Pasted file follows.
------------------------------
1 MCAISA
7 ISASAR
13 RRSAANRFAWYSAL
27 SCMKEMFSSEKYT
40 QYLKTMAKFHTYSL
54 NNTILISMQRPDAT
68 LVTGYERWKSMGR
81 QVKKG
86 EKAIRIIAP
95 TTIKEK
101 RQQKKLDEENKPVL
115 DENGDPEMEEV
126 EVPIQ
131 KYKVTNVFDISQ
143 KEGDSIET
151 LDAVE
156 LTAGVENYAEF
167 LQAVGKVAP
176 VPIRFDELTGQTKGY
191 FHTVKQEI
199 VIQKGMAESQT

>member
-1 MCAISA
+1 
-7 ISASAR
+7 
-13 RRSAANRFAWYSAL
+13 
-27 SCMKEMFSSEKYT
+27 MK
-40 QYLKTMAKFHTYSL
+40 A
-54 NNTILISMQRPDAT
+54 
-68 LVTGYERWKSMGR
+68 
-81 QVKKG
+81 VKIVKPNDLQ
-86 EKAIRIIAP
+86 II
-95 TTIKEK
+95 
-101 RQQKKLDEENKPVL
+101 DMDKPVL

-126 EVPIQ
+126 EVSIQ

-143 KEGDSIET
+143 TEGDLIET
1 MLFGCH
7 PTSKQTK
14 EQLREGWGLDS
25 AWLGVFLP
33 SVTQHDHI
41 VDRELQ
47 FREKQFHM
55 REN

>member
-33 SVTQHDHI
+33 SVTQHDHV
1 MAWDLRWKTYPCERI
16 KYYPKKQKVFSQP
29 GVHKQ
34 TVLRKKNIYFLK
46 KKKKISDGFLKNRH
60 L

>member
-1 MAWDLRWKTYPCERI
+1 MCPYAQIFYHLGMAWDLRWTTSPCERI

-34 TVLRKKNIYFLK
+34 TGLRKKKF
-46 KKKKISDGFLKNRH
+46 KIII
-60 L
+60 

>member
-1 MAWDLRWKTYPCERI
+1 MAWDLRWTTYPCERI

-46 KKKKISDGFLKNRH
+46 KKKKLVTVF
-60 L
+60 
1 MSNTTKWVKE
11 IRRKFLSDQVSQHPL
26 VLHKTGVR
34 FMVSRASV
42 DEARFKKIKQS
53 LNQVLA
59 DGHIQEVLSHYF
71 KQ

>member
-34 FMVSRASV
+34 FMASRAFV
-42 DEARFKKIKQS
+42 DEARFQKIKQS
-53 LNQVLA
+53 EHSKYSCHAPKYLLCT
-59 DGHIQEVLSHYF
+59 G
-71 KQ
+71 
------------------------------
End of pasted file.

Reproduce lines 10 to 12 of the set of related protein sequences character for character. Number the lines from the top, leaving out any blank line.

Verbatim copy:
95 TTIKEK
101 RQQKKLDEENKPVL
115 DENGDPEMEEV